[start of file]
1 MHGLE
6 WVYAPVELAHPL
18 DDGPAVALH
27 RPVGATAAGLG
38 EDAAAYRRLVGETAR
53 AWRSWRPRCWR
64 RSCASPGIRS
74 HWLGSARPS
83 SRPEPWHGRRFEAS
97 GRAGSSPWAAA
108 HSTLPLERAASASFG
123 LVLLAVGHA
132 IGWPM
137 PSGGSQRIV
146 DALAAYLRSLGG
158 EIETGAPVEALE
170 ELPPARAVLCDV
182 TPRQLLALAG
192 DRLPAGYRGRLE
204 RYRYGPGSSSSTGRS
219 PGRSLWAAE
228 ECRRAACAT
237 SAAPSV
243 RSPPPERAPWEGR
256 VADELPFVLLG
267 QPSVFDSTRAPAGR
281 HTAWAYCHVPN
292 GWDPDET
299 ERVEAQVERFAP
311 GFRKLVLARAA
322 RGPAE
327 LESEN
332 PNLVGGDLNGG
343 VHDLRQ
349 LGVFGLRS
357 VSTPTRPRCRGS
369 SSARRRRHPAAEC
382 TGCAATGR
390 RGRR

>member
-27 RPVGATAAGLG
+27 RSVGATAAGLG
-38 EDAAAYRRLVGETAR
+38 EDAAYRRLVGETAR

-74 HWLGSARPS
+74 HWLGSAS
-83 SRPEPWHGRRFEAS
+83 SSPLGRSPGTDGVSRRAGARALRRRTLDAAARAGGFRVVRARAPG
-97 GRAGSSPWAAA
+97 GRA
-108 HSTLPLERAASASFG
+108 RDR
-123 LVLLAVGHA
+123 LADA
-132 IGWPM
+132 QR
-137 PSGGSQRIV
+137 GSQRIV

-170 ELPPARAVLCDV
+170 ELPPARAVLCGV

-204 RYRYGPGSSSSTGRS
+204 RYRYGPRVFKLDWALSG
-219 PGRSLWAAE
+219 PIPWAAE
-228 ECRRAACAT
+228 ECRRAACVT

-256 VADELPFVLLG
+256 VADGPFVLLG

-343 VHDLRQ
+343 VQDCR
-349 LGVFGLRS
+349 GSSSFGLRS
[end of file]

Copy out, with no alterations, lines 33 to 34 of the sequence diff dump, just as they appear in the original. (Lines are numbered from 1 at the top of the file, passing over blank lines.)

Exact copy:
332 PNLVGGDLNGG
343 VHDLRQ